Doug Duncan said some of it is at the request of the parents since it is helpful to the household. There are some really exciting things going on in the homebuilding industry that are more opportunistic. Lennar’s next generation models are generational homes with a brand new home design with separate entries and living spaces for an adult kid or your parents where they can be part of the house but really go peel off and do something separate. These types of homes do not exist in the resale market. They have done very well with these, which makes sense.
They had talked earlier about judicial foreclosure states lagging. When you get foreclosed on in California, they take the house and that is it. However, when you lose a house in a judicial state there is a judgment. Bruce asked if the recovery in these types of markets will be much slower or very different. You have no chance of a judgment in California that is recorded, whereas in a judicial state that process allows for that. This may be worth looking at since those people may have a judgment against them when they lost $100 grand on their house. They might just become renters for a long time. If you refi here in California you could also have a judgment against you, but they would have to do a judicial foreclosure. There are very few people pursuing this money because they do not have the money in the first place. In Florida it is part and parcel with the process that they will have one, so we will see what happens. Some companies will even buy that judgment from the bank for pennies on the dollar.
Bruce asked what percentage of the time baby boomers retire and move out of the area and if it is uncommon. John said it is very uncommon, although much more common on the East Coast because of the weather. You see a lot of people getting out of the North East and Mid West and going to Florida or the Carolinas. However, it is less common in the Western U.S. The number one amenity for baby boomers and retirement is their grandchildren. Bruce wondered if they generally want to downsize, or do they mind staying where they are? John said most people prefer to stay where they are at because they were comfortable there. There are no transaction costs. By far the mobility rate keeps decreasing as people get older. Those who moved, however, are looking for a floor plan that is more livable. If they are currently in a house with a lot of stairs or a big yard to mow, they would have to be looking for single-story home with rocks in the backyard as landscape.
Bruce asked John what charts he looks at to say what is positive and what would concern him. John said he puts out a huge macro report every month, and most of them look fine. There were about 7 or 8 that showed we have still not fully recovered yet to capacity and plans are still not at a normal level. Job growth is also part-time instead of full-time. This was such a nasty downturn that we still have not completely recovered. The one that puzzles John a little is consumer confidence since this has really not come back. It is back to its historical averages according to most of the confidence measures at which they usually take a look. Income growth is not occurring, but they are starting to tear this one up quite a bit and John thinks there is more positive news here than people think.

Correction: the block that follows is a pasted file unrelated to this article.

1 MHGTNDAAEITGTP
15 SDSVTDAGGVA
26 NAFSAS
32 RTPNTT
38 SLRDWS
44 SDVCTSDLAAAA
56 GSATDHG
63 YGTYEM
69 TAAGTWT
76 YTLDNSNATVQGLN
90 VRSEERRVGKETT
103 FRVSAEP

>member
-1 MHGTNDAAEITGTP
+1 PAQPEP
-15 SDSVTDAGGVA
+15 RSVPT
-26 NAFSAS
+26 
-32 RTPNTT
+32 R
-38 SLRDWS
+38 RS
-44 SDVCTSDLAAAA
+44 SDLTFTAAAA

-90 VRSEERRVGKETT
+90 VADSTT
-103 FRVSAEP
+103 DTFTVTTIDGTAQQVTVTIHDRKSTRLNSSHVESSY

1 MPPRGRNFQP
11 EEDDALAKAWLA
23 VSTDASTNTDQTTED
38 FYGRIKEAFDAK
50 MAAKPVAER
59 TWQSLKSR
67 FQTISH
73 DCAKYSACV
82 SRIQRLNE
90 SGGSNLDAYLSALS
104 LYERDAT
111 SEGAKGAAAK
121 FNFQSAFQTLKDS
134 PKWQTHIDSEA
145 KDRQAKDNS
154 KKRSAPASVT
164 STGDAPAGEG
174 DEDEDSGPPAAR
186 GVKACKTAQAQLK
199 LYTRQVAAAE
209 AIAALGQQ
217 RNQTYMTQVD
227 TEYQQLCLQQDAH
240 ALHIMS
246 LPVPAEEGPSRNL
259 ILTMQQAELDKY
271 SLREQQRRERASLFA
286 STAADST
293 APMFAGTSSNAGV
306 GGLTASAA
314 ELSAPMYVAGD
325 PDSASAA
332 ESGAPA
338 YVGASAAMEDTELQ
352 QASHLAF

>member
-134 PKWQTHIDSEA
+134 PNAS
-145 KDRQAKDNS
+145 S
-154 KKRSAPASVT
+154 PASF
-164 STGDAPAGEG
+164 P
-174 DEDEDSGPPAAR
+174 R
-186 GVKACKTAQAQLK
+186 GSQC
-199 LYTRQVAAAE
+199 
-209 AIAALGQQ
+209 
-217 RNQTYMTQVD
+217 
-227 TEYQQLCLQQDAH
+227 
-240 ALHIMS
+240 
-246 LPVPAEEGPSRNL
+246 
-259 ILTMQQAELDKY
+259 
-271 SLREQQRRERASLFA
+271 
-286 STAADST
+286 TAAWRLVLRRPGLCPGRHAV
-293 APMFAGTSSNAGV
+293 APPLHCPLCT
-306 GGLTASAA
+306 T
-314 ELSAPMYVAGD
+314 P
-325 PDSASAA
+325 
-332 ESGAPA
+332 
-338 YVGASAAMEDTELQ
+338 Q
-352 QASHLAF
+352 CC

Bruce has heard about prices becoming frothy. Bruce asked if there are markets that are currently pushing their limits to where they are in danger of anything negative. John said San Francisco seems really frothy to him. He did a big event up there with Pacific Union Homes, which was fascinating. They broadcast it to a couple places in China, which was scary enough in itself. This tells you what is going on that we are broadcasting local housing markets back to China. What he struggles with here is that by historical standards, even by San Francisco’s expensive historical standards, this is too expensive. Then you talk to investor groups and ask why San Francisco is cheaper than London, Paris, New York, Hong Kong, and Shanghai. You would think it would be equally as expensive. What concerns John is he does not think San Francisco’s local incomes are the part that is occurring. They are not your replacement buyer for what is occurring. This is something you could have said about Manhattan for the last forty years.
Bruce ended by asking if there were any tax law changes that might hurt real estate, such as Proposition 13. John said he does not, and neither does Bruce. The only one John really saw already occurred. The income tax increase in the state of California clearly drove some affluent people to Nevada. He has seen people do work in Nevada as well as seen million dollar transacting in Las Vegas to people from California.